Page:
How To Win Startup Competitions

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Guest post by Nitzan Yudan*

Building a good reputation is one of the most fundamental components to a successful start-up and is particularly invaluable in the early stages. Without positive feedback and growing popularity, the critical first few sales become even harder as well as funding being tough to secure. It is for this reason that I invested a lot of effort into building the reputation of my start-up, Flat-Club, from its initial launch in 2010. I found that a particularly rewarding way of boosting reputation was through start-up competitions. The first success was winning the TechCrunch One-Sentence-Pitch Challenge. Over the past few weeks Flat-Club has been especially successful in this domain, being selected in the Startups100 list of the most exciting & disruptive start-ups in UK, as well as being chosen as a finalist for the UK’s best small business competition: Pitch80. These achievements have given us an outstanding push in terms of furthering our reputation, motivation, morale and business results. We have doubled the sales of last month with less spending as well as being contacted by five VCs and investors, including two VCs from this list.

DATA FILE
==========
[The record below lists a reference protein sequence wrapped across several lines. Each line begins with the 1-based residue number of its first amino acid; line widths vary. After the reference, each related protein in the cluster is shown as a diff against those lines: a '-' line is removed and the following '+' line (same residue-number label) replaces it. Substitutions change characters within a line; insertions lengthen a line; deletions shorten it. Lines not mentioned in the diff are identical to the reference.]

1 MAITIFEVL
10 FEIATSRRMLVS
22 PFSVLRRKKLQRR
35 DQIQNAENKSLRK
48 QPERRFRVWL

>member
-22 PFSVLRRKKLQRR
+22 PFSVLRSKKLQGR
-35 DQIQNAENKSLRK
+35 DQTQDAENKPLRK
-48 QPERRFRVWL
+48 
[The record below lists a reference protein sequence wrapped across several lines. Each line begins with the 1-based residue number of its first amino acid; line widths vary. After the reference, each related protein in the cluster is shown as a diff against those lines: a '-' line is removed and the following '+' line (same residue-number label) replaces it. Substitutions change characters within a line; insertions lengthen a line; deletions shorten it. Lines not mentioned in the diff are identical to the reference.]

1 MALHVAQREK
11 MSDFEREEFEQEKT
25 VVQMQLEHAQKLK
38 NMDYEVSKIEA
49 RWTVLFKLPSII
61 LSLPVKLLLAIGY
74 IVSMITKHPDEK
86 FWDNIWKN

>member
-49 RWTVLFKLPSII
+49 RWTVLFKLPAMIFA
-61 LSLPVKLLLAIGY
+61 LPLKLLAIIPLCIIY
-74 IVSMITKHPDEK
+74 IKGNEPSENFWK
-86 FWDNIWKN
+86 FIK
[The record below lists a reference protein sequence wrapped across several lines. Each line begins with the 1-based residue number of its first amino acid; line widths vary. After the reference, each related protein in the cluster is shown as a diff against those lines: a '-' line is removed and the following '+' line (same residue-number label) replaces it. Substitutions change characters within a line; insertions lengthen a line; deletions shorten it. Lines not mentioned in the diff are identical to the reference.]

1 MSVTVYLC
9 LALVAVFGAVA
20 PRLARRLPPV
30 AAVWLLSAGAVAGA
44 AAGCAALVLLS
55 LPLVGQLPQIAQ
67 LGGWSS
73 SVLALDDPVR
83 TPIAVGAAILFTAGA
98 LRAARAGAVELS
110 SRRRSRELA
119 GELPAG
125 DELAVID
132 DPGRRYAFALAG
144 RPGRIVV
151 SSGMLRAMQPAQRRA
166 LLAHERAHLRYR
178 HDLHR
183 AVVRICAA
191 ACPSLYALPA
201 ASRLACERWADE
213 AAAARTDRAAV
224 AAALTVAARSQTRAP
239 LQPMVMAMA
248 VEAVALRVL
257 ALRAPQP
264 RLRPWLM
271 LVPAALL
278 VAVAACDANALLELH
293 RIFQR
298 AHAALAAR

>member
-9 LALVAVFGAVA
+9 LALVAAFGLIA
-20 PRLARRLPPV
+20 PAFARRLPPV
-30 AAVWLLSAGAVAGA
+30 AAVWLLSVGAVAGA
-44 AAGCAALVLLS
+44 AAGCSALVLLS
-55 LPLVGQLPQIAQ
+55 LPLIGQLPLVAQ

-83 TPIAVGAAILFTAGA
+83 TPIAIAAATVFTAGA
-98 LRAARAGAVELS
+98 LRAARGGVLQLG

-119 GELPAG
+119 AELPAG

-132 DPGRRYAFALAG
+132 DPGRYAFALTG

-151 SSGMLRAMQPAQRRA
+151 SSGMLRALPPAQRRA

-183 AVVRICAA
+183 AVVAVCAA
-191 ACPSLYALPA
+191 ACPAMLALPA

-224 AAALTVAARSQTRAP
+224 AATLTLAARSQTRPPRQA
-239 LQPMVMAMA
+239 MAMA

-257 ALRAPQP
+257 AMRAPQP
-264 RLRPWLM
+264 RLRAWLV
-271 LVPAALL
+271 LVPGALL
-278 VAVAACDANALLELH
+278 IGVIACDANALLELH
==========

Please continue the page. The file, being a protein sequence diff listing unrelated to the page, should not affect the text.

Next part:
Competitions provide start-ups with the invaluable means to improve their reputation, enhance their profile and help them on the road to expansion and success. Winning a start-up competition, or even just being selected for a final, attracts positive media attention and makes the start-up more appealing to investors. With the majority of judges being experts, success in a competition gives a start-up the confidence that it is heading in the right direction. It also boosts the morale and motivation of the company team. A great way for a start-up to capitalise from a competition victory is to create a social media ‘buzz’, using Twitter and Facebook to draw attention to their new award.

How to win an award in a startup competition: